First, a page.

Are Humanoid Robots the Future of Medicine?


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Researchers Yuki Asano, Kei Okada, and Masayuki Inaba from the Department of Mechano-Informatics, Graduate School of Information Science and Technology at the University of Tokyo wanted to create a “human mimetic humanoid with an unprecedented degree of anatomical fidelity to the human musculoskeletal structure” to address the systems and mechanics of the human body that have yet to be fully understood.

“A limitation of conventional humanoids is that they have been designed on the basis of the theories of conventional engineering, mechanics, electronics, and informatics,” the researchers pointed out, “by contrast, our intent is to design a humanoid based on human systems—including the musculoskeletal structure, sensory nervous system, and methods of information processing in the brain—to support science-oriented goals, such as gaining a deeper understanding of the internal mechanisms of humans.”

The researchers used human statistical data from previous humanoid research data to give Kenshiro and Kengoro more humanoid proportions.

“In our case, the design priority was to achieve bone lengths and limb shapes similar to those of humans,” the researchers added. “The skeletal structure of the human mimetic humanoid was designed to imitate the skeletal shape, joint structure, and joint DOFs of humans.”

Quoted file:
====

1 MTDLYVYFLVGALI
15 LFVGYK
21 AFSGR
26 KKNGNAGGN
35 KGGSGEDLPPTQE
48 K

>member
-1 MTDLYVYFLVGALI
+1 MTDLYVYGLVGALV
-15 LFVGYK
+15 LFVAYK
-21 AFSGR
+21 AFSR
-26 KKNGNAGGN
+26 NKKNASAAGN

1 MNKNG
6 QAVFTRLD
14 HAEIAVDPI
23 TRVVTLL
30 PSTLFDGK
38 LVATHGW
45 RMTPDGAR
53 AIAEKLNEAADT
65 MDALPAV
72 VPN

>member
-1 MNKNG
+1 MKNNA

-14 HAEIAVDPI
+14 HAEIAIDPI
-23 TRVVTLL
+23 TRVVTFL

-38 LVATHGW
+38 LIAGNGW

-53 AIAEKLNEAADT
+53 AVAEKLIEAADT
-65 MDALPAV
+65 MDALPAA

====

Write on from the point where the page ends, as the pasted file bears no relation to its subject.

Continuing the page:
To evaluate Kenshiro and Kengoro’s body proportions, the researchers conducted a comparison of the mass distribution properties between them and an average human, “[They] exhibited an average of 115 and 116% of the mass of an average human.”

A skeletal structure evaluation was also conducted, comparing the number of degrees of freedom between Kenshiro and Kengoro, and several humanoids. They found that humans have 548 joint DOFs. Humanoids with actuators at their joints were found to have 27 to 35 joint DOFs while humanoids with human-inspired musculoskeletal structures and tendons have 55 to 114 joint DOFs.

Kenshiro has multiple spine joints that are structured like a human’s S-curve and a yaw rotation DOF in the knee, giving it 64 DOFs. Meanwhile, Kengoro’s hands have multiple DOFs and end effectors, giving it 174 DOFs.

“The use of multiple spine joints is one of the most important factors required to approach the flexibility of a human, and the number of DOFs of current humanoids is limited by whether the humanoid has spinal flexibility,” the researchers noted.

The researchers believe that incorporating these kinds of humanoid characteristics could help reveal the inner workings of the human bodies which would, in turn, help find better ways to prevent and treat illnesses or injuries.

“One research group has suggested the possibility that a musculoskeletal humanoid can be used in medicine, such as to grow tissue grafts,” the researchers pointed out, “If a humanoid can replicate human movements, then the resulting muscle contribution analysis or sensory data obtained during motion will benefit athletes or sports trainers.”